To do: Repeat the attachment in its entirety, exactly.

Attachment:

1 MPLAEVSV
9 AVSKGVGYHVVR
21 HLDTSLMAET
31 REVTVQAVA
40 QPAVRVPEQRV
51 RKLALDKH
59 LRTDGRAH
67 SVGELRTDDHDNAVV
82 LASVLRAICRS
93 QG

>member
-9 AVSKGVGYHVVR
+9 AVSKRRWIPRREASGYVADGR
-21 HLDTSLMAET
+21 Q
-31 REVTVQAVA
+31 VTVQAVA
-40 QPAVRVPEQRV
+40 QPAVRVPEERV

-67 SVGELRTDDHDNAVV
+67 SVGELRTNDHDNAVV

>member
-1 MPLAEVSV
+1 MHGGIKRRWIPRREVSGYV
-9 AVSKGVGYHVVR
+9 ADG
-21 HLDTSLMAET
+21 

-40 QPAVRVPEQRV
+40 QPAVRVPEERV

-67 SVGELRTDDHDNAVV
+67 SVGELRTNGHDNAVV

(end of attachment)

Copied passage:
1 MPLAEVSV
9 AVSKGVGYHVVR
21 HLDTSLMAET
31 REVTVQAVA
40 QPAVRVPEQRV
51 RKLALDKH
59 LRTDGRAH
67 SVGELRTDDHDNAVV
82 LASVLRAICRS
93 QG

>member
-9 AVSKGVGYHVVR
+9 AVSKRRWIPRREASGYVADGR
-21 HLDTSLMAET
+21 Q
-31 REVTVQAVA
+31 VTVQAVA
-40 QPAVRVPEQRV
+40 QPAVRVPEERV

-67 SVGELRTDDHDNAVV
+67 SVGELRTNDHDNAVV

>member
-1 MPLAEVSV
+1 MHGGIKRRWIPRREVSGYV
-9 AVSKGVGYHVVR
+9 ADG
-21 HLDTSLMAET
+21 

-40 QPAVRVPEQRV
+40 QPAVRVPEERV

-67 SVGELRTDDHDNAVV
+67 SVGELRTNGHDNAVV